2. Memorandum of Conversation, Washington, December 23, 19691 2



  • Agha Hilaly, Ambassador of Pakistan
  • Henry A. Kissinger, Assistant to the President
  • Harold H. Saunders, NSC Staff

DATE AND PLACE: Tuesday, December 23, in Dr. Kissinger’s Office

Dr. Kissinger opened the conversation by handing Ambassador Hilaly the original of a letter from President Nixon to President Yahya (Tab A). He noted that the President wanted to stay in communication with the Pakistani President and had asked Dr. Kissinger to deliver this on his behalf.

Dr. Kissinger said that the President had greatly appreciated the message that Ambassador Hilaly had given him on December 19. When the date of Chou En-lai’s visit to Pakistan is set, he will have more to say.

Ambassador Hilaly said that very shortly after his return to the office following the December 19 talk with Dr. Kissinger, he had received a letter from President Yahya dated December 14. In that handwritten letter, President Yahya had asked that the two following sentences be conveyed to President Nixon:

“It is our assessment that the Chinese appear willing for resumption of talks at Warsaw at the Ambassador level without insisting on preconditions.”
“Quite apart from the public renunciation of the recent agreement between the US and Japan, the Chinese are greatly concerned over it and see in it a revival of Japanese militarism which will threaten not only China but the whole of Southeast Asia.”

Ambassador Hilaly said he was not sure exactly how these points came to President Yahya. The letter from Minister Sher Ali Khan to Ambassador Hilaly which the Ambassador had reported to Dr. Kissinger last week [Page 2] had been written on December 13. This letter from President Yahya had been written the following day. It appeared, Ambassador Hilaly said, that he had felt that these two points needed to be added to the communication from Sher Ali Khan.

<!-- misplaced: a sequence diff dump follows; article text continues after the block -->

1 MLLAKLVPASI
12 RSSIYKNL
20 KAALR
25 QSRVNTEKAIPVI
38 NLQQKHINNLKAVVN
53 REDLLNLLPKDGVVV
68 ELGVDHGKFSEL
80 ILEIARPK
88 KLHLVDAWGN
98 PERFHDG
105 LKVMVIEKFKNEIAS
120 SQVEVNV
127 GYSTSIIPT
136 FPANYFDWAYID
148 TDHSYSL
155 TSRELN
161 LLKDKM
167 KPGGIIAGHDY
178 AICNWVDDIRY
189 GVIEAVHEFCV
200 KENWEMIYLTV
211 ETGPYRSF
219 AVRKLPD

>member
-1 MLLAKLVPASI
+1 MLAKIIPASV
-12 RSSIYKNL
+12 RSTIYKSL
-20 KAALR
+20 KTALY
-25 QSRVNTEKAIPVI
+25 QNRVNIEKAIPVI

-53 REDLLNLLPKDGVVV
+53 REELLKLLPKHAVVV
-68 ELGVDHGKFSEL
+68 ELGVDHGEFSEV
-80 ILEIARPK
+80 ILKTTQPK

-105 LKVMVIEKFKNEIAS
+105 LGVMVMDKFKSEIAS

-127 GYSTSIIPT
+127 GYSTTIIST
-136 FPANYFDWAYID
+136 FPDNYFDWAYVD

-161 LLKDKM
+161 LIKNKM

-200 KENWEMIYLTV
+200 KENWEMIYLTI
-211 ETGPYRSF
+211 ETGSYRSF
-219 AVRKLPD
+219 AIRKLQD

Dr. Kissinger said that we appreciate this communication very much.

Ambassador Hilaly said that the U.S. would have a chance to judge the significance of this report when it determined whether the message conformed to what the Chinese had said at Warsaw.

Ambassador Hilaly then presented the brief letter from President Yahya (Tab B) thanking President Nixon for “his timely action” in helping meet Pakistan’s food needs.

Dr. Kissinger accepted this and said that he also had in mind the question about U.S. military supply policy which the Ambassador had raised the previous day.

Harold H. Saunders
  1. Source: National Archives, Nixon Presidential Materials, NSC Files, Box 1031, Files for the President-China Material, Exchanges Leading up to HAK Trip to China, December 1969-July 1971. Secret; Nodis. Drafted by Saunders. The conversation was held in Kissinger’s office. There is no indication as to the time of the meeting. Tab A is a letter from President Nixon to Pakistani President Yayha reiterating Nixon’s desire to stay in communication with Yayha. Tab B is a second letter from Yayha thanking Nixon for helping to meet Pakistan’s food needs. Both are attached but not published.
  2. Following Pakistani Ambassador Hilaly and President’s Assistant for National Security Affairs Kissinger’s December 19 meeting, Hilaly received a letter from Pakistani President Yayha Khan. Yayha wanted Hilaly to convey to President Nixon that the Pakistanis believed the Chinese were interested in resuming talks at Warsaw “without insisting on preconditions” and were concerned about “Japanese militarism.”